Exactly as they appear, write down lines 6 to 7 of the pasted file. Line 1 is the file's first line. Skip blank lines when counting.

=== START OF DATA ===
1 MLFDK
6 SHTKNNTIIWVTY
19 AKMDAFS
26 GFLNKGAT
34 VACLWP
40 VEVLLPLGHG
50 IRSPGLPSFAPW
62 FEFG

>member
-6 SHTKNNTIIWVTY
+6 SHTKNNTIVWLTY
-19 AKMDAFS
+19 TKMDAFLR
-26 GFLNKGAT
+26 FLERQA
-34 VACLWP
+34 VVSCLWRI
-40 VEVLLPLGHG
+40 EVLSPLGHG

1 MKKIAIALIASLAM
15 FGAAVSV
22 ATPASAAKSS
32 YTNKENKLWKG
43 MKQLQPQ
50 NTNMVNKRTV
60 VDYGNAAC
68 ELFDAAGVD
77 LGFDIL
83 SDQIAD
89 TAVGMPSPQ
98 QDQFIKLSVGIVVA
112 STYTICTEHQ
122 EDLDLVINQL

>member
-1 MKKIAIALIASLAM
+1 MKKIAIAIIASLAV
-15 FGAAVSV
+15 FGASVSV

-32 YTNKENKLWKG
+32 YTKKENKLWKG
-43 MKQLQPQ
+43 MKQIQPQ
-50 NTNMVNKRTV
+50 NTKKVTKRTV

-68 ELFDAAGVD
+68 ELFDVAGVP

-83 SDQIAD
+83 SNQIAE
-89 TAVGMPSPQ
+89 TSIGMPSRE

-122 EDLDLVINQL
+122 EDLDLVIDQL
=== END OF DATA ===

40 VEVLLPLGHG
50 IRSPGLPSFAPW